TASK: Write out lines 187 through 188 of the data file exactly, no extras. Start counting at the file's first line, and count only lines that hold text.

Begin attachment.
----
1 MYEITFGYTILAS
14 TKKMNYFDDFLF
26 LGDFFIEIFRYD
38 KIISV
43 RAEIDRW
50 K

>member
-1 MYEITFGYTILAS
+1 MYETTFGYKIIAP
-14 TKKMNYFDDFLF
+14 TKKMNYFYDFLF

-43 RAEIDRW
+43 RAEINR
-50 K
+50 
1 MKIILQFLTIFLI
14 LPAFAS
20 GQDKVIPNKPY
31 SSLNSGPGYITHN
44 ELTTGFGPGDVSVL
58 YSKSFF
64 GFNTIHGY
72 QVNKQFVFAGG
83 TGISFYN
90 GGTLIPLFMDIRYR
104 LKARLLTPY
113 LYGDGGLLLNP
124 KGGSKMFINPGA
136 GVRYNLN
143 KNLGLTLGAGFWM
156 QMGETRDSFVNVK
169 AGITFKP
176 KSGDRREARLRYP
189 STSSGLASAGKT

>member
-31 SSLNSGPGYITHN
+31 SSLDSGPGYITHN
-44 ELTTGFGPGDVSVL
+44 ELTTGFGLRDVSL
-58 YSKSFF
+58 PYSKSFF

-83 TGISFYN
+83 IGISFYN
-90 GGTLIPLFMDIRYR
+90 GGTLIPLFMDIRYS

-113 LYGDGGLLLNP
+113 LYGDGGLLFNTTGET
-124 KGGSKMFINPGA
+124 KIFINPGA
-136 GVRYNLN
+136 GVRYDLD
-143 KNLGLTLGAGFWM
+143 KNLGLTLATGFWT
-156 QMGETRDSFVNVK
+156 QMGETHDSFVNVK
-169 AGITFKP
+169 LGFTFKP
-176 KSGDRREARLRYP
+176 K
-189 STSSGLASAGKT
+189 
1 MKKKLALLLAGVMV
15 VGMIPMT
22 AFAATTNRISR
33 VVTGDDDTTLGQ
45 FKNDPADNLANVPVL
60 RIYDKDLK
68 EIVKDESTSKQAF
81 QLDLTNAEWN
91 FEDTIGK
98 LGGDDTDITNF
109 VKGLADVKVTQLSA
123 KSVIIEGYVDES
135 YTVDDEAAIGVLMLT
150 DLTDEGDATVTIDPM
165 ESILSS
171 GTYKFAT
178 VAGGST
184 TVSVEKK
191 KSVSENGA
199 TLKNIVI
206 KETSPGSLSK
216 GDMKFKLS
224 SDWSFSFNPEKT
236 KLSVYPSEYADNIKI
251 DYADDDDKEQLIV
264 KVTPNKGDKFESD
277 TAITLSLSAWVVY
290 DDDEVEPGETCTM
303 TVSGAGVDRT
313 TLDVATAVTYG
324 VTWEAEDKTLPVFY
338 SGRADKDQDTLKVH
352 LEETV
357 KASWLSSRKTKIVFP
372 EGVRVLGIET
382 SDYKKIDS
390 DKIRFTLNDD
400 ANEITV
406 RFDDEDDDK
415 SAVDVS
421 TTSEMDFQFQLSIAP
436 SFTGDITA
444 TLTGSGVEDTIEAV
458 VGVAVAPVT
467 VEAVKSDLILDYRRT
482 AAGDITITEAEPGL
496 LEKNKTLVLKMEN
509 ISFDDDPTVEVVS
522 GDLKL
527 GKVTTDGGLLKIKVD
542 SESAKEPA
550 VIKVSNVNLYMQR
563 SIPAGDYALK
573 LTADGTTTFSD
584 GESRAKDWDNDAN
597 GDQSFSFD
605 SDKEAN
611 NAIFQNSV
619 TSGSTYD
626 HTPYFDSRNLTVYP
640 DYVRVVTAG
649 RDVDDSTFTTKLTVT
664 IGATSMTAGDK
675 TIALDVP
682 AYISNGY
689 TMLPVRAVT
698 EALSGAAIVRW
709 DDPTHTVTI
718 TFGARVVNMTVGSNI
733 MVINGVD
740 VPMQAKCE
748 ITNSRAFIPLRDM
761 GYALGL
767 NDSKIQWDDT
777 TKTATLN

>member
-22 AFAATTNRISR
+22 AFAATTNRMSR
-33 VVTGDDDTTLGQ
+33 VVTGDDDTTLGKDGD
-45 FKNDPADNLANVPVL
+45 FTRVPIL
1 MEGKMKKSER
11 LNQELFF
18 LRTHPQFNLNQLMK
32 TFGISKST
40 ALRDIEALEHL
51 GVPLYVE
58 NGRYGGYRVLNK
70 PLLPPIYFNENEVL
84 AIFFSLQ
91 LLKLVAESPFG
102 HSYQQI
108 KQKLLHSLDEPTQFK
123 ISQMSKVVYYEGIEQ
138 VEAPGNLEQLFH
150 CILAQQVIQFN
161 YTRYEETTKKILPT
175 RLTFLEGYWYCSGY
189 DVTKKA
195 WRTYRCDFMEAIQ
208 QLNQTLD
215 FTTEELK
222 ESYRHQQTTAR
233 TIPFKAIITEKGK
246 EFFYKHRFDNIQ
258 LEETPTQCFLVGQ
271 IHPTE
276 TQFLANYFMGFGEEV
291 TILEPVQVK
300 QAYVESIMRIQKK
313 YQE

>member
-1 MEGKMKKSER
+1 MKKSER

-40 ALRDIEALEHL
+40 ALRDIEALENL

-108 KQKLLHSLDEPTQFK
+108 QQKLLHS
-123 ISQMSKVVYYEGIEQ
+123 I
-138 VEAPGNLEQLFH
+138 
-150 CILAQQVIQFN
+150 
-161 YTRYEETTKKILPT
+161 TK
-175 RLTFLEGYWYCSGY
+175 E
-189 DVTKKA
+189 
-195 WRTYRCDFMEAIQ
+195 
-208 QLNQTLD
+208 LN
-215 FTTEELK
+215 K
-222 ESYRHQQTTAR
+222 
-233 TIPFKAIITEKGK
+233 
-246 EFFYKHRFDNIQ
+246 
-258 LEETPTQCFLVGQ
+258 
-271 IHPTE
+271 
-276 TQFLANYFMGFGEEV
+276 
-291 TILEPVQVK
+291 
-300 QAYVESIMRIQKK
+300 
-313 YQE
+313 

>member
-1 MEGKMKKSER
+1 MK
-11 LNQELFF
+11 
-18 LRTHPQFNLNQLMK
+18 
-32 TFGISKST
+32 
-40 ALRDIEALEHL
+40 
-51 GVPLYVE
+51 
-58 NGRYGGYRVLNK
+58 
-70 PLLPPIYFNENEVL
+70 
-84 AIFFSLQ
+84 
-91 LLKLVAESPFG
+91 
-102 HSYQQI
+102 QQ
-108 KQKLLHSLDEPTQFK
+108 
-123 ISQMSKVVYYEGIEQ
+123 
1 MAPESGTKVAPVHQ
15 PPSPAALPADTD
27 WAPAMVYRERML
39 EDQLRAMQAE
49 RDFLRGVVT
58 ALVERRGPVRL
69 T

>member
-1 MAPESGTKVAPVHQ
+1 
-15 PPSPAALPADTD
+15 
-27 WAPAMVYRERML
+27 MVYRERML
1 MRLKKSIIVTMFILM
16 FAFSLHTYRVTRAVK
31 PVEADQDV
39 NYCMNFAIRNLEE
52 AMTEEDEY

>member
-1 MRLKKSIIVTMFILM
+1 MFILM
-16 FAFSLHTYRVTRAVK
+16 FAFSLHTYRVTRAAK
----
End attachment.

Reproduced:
-161 YTRYEETTKKILPT
+161 TK